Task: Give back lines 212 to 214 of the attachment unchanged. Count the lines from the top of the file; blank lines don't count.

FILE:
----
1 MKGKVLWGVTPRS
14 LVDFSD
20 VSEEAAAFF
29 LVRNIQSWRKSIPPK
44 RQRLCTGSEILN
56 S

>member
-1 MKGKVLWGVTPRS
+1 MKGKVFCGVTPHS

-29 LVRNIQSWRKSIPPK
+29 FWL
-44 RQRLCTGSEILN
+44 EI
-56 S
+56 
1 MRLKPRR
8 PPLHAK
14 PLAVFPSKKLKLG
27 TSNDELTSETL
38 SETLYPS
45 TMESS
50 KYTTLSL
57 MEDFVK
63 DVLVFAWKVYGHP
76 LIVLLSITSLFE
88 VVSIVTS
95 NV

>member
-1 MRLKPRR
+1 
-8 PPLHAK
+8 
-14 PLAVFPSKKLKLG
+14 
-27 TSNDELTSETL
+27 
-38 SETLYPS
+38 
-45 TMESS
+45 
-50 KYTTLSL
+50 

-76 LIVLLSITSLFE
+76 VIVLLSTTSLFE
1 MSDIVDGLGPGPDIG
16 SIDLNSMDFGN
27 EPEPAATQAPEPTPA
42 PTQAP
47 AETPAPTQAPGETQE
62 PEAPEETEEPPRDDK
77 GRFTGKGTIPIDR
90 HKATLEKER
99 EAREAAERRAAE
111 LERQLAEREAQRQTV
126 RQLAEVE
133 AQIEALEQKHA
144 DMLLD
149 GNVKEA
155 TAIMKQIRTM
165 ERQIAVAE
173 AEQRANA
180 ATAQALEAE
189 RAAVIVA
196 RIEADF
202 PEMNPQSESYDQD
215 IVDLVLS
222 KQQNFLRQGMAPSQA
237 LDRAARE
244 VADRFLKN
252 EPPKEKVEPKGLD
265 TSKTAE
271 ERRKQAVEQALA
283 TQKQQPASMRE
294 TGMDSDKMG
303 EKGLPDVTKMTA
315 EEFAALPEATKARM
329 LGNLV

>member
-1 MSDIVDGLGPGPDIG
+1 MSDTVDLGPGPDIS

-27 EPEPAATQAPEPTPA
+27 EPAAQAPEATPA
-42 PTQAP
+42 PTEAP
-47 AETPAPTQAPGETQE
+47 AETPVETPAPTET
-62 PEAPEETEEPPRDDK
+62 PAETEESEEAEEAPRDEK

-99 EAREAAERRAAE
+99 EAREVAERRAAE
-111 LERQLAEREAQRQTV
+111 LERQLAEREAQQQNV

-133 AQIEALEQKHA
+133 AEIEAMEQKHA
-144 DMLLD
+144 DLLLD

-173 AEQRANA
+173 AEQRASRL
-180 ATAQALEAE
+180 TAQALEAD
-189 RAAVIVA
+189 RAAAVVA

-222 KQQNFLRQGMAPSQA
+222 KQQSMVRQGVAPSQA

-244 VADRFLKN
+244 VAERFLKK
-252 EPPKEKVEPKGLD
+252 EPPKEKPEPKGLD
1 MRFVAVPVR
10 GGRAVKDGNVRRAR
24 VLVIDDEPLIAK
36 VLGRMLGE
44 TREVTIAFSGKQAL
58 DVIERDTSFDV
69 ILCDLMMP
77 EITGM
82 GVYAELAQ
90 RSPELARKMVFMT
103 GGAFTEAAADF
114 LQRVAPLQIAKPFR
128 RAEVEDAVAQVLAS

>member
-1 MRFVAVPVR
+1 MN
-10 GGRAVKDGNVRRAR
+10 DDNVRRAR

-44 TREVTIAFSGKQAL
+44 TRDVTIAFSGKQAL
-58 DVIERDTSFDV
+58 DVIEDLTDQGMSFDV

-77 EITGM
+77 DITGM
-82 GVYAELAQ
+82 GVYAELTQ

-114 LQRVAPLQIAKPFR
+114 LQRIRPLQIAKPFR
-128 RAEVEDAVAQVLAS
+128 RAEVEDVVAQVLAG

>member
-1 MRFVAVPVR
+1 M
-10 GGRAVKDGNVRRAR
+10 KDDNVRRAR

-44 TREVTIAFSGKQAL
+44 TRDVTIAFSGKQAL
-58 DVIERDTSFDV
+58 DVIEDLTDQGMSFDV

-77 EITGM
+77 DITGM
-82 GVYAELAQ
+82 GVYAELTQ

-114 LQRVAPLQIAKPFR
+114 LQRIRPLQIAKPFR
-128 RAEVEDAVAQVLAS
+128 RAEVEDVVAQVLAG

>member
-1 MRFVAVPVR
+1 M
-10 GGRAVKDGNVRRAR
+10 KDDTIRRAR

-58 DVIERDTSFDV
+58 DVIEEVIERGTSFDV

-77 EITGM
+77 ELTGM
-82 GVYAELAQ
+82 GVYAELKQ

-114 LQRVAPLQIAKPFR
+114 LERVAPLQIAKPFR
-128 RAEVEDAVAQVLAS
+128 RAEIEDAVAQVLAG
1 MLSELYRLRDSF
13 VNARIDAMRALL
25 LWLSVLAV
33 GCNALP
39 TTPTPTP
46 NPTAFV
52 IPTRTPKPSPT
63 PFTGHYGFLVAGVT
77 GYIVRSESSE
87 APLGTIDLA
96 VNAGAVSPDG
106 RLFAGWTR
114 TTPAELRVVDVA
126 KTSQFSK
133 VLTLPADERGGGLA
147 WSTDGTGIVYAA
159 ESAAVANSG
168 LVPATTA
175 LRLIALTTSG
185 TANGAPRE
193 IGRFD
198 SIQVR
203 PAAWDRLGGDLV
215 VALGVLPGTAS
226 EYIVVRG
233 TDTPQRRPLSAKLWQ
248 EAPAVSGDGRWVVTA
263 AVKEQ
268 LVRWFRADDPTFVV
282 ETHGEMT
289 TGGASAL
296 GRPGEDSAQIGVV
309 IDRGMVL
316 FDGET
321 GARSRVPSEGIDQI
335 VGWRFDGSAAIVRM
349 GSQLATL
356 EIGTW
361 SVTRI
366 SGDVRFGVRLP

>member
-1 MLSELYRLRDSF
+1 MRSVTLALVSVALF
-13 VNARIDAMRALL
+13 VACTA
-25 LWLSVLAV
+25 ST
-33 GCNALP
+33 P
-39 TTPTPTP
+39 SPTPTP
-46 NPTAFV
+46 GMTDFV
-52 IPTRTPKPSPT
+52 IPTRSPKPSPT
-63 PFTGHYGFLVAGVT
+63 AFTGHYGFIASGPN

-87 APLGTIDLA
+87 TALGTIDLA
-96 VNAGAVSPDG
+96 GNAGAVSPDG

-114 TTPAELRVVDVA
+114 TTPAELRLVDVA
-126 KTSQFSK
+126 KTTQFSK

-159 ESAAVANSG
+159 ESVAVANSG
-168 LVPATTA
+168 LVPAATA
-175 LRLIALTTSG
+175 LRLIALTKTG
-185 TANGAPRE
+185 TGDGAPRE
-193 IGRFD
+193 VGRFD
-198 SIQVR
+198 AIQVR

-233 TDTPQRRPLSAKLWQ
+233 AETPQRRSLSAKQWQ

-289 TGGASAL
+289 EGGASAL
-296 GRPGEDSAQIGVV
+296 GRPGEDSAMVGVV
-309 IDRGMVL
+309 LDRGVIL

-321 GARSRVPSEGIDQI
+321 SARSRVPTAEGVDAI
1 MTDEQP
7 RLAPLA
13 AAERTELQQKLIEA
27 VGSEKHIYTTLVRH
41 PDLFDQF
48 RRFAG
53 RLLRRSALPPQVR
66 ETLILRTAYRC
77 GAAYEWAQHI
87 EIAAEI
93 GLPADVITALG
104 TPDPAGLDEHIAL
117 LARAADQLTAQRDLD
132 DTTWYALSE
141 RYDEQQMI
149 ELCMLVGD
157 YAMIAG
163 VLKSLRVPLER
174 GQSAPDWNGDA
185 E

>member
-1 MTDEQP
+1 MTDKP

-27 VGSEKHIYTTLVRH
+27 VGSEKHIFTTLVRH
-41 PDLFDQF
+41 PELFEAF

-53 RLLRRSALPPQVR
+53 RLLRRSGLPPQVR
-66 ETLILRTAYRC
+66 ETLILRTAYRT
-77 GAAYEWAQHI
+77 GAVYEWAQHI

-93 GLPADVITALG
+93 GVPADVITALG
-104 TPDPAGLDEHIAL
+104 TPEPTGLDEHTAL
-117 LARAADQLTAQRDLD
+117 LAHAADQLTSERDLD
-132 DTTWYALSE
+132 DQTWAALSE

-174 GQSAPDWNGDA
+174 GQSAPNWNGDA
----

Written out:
-1 MLSELYRLRDSF
+1 MRSVTLALVSVALF
-13 VNARIDAMRALL